Herein is the advantage of common prayer and common praise. "Forsake not the assembling of yourselves together." There is inspiration in sympathy, there is encouragement in fellowship. It does the soul good to see the hosts gathered together under the royal banner stained with blood; to see the great army marching shoulder to shoulder under the blast of the great trumpet. Continue steadfastly to realize your relations to your fellow-Christians and to the whole Church. "No man liveth unto himself" who lives aright. We belong to one another; the Lord's family is not broken up into units only, it is constituted and consolidated into a sacred and happy household.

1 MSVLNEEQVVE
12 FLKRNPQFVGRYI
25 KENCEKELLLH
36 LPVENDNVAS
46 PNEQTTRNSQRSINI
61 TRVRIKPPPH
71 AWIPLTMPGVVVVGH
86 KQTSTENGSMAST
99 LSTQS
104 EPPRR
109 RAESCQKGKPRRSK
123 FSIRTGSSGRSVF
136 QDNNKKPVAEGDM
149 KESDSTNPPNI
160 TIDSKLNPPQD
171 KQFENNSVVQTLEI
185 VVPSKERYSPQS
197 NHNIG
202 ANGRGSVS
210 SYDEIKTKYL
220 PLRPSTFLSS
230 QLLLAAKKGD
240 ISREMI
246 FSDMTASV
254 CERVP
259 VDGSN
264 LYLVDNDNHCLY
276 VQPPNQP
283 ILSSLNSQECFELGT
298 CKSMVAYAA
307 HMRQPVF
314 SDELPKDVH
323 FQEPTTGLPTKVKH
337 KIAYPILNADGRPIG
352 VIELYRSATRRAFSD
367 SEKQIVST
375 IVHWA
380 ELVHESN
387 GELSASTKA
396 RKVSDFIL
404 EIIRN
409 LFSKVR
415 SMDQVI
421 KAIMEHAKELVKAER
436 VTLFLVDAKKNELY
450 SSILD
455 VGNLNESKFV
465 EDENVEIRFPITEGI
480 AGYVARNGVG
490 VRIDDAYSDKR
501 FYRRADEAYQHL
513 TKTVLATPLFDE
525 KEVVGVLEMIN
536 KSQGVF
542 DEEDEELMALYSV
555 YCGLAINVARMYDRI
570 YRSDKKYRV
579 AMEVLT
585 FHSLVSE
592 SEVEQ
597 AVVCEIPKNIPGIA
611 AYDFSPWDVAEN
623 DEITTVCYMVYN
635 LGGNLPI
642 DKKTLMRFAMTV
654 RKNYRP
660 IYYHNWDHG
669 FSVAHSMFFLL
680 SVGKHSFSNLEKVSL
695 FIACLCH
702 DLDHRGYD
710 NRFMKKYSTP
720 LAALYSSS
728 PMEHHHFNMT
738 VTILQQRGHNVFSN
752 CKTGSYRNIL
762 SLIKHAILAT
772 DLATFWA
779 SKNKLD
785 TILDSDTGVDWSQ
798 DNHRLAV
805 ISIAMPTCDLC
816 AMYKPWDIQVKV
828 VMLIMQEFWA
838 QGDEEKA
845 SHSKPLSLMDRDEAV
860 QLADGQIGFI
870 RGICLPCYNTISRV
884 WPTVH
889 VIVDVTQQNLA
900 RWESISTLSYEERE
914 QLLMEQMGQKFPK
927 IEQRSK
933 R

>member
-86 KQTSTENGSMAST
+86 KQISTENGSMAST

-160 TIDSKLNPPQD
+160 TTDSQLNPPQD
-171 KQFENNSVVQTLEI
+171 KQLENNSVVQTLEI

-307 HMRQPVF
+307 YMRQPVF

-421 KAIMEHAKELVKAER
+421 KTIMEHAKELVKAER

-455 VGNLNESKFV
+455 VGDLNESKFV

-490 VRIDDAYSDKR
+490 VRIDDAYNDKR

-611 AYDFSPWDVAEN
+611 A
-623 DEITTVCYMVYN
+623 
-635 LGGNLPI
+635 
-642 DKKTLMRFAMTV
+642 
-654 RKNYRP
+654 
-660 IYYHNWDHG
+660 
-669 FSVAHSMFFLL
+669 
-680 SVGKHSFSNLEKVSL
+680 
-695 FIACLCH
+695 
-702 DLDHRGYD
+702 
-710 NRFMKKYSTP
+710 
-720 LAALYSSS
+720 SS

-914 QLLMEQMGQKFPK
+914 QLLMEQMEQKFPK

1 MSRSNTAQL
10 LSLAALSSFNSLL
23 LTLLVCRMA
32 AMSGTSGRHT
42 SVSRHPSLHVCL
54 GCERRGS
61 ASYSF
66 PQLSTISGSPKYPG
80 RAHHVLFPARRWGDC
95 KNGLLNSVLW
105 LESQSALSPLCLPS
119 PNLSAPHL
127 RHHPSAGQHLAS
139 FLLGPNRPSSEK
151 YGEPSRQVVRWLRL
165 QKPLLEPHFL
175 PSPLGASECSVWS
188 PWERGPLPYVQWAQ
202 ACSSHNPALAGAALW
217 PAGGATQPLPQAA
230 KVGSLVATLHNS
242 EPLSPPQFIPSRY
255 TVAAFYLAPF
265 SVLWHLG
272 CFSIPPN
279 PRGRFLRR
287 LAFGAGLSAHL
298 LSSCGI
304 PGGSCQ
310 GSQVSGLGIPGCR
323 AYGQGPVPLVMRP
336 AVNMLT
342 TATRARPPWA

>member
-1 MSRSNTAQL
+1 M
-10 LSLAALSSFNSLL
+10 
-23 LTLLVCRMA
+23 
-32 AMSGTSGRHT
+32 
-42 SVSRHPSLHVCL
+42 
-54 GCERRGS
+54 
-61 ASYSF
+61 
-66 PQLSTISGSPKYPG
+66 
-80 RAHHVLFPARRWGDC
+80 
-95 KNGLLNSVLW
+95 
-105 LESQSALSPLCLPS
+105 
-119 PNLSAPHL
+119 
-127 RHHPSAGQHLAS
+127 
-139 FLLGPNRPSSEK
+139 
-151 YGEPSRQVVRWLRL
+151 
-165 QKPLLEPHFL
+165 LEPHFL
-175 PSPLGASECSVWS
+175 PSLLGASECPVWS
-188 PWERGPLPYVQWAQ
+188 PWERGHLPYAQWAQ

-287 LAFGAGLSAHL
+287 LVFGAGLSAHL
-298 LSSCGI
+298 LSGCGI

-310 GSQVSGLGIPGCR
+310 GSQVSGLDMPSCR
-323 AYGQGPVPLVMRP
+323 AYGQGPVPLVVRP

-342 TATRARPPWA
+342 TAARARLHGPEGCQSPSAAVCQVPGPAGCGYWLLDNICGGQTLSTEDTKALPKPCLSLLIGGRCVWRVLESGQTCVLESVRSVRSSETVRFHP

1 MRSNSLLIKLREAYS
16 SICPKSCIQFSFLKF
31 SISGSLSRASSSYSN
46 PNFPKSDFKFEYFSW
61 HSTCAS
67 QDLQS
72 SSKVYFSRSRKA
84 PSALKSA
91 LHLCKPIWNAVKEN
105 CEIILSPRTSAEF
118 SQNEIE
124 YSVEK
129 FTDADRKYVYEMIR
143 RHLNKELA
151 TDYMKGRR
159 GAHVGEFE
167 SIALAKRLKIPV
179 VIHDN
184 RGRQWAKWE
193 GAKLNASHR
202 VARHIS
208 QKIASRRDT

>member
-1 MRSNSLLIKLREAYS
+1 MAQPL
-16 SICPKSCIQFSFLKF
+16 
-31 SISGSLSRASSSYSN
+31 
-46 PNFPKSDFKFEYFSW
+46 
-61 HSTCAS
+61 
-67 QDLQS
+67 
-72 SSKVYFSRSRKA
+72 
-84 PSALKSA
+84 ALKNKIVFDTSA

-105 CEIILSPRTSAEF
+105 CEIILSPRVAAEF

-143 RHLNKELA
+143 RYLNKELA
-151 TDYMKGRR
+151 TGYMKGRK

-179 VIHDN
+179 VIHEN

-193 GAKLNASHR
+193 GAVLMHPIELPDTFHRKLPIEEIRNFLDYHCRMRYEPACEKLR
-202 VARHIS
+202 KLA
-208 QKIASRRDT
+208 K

Other effects followed; they had all things common, "they sold their possessions and goods and parted them to all men as every man had need." This is the sternly logical outcome of true inspiration. But having regard to all the social conditions under which we live this mechanical form of union is impracticable, as it is understood from the reading of the mere letter. But having lost this form, which broke down under the eyes of apostles themselves, we still reserve the spiritual outcome and meaning. My contention is that today Christianity makes all things common, and that Christian society as it is constituted in a Christian land is the true expression of the spirit which formed itself otherwise in primitive days. My strength is not my own, it belongs to the weakest child that I may see groaning under oppression. If I interfere in the case of an oppressed man, and if the oppressor should say to me, What have you to do with this man—he is not yours? Christianity obliges me to say he is mine. If you see an animal ill-used and ill-treated, though it be not yours in any technical or legal sense of the term, you are called upon to interfere by an earlier right, and by a diviner law. Whoever has strength owns it for the benefit of those who have none. Why give bread to that poor little child? the child is not yours. Yes, the child is mine by virtue of its necessity. It would not be mine in so tender a sense were it clothed in purple and fine linen, and fared sumptuously every day, but by its weakness, by its poverty, by its tears, by its homelessness, it is my child, and every man holds his possession as a trust, for every other man who is in respectable poverty.